I have decided to dip my toe into the controversial waters that have quickly gone from a gentle wave lapping at the shore to a full on rogue wave dividing many a real foodie. Exactly what waters am I referring to? The mason jar versus Pickl-It debate.
For those of you who have no clue what I am referring to, let me give you the simplified version of a rather complex story. You see, those of us who subscribe to a real foods diet or a diet designed to heal our guts, typically do a lot of our own lacto-fermentation. What is this lacto-fermentation of which I speak?
The term “fermented” may sound unpalatable but this ancient preparation and preservation method, which involves breaking down carbohydrates and proteins using microorganisms such as bacteria, molds, and yeast, produces delicious, healthy food.
Fermented foods are amazingly powerful. Here is a short list outlining the health benefits of fermented foods and beverages. They:
- Help your body breakdown otherwise difficult to digest foods and make the nutrients more accessible
- Maintain a more regular and efficient digestive system
- Promote more efficient energy production
- Increase nutrient consumption, absorption and impact
- Build immune function by stimulating cellular and antibody function and creating more immunoreactive cells
- Help build and maintain a healthy intestinal wall that resists leakage of harmful toxins into the bloodstream caused by poor diet and digestion
- Decrease allergic reactions by exposing your body to natural microbial colonies, which helps develop immunity to allergen exposure
- Restore digestive health and re-build gut flora after exposure to antibiotics, which kill all good and bad bacteria
- Increase the vitamin content of the food
- Lower cholesterol
- Reverse hypertension by lowering blood pressure
- Help alleviate irritable bowel symptoms
- Aid digestion of lactose and proteins
There is a lot more science behind all of this but since this post is going to get a little lengthy, I wanted to keep your attention long enough to get to the real heart of the issue at hand.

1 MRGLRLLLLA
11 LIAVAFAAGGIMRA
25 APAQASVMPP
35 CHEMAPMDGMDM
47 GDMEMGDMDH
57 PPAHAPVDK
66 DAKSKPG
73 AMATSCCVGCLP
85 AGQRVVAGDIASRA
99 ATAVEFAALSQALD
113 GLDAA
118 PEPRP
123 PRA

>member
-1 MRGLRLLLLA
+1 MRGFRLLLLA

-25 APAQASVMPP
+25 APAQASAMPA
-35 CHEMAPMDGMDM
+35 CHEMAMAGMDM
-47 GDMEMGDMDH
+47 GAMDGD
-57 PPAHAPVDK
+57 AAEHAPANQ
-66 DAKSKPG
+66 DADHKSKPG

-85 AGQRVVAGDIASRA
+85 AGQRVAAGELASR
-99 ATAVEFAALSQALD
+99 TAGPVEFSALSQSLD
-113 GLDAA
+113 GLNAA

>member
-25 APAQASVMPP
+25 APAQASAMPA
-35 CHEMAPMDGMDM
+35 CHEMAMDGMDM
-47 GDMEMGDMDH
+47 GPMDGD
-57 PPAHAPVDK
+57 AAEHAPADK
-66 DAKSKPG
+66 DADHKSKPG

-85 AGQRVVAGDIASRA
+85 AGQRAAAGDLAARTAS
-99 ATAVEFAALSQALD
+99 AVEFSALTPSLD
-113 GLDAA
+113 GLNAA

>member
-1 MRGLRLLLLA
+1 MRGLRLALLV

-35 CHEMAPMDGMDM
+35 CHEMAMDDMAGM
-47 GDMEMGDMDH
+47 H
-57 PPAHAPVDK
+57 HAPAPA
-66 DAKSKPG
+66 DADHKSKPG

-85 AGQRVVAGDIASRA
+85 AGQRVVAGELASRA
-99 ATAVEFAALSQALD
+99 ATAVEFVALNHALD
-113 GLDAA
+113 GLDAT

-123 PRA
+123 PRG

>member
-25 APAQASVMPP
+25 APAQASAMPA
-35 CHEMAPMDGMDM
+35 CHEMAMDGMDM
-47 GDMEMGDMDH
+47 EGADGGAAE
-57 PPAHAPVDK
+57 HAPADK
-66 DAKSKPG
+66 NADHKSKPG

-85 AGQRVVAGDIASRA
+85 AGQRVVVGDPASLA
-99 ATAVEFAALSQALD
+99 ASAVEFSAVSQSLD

The Great Debate
KerryAnn of Cooking Traditional Foods fame opened up a discussion that took on a life of its own. In the spirit of keeping health conscious individuals well informed, KerryAnn embarked upon a series of posts which blew the lid off of the mason jar. You see, mason jars have been the go-to vessel to ferment foods in. They are also often used to store fermented foods in.
The mason jar was given the thumbs up by Sally Fallon in Nourishing Traditions as well as by Sandor Ellix Katz in Wild Fermentation. Seeing that both Sally Fallon and Sandor Ellix Katz are considered authorities on lacto-fermentation, it is no wonder that nobody thought to question the use of a mason jar.
Well, KerryAnn did and boy did she step in a big steaming pile of you know what because of it.
Let me try to keep this simple again. KerryAnn proposes that the mason jar is actually NOT the ideal vessel to ferment and store fermented foods in. In effect, it has the potential to do more harm than good. She goes so far as to suggest that you might not be getting many of those health benefits I listed if you are using a mason jar.
Why all the fuss over a mason jar?
There is no way to keep this short and to the point so I suggest that you visit KerryAnn’s series to get the full picture. (Links are at the end of this post).
What this all boils down to is the fact that in order for a food to properly ferment, it needs an airtight environment. This snippet from one of KerryAnn’s posts, Controversy: Pickl-It vs. Mason Jars, discusses this.
Research shows that LAB (Lactic Acid Bacteria) thrives best in an anaerobic environment. Anaerobic means that oxygen is not present; aerobic means that oxygen is present. In order to get LABs to proliferate, you must have an anaerobic environment to encourage their growth while discouraging the growth of all non-beneficial species, especially the aerobic ones.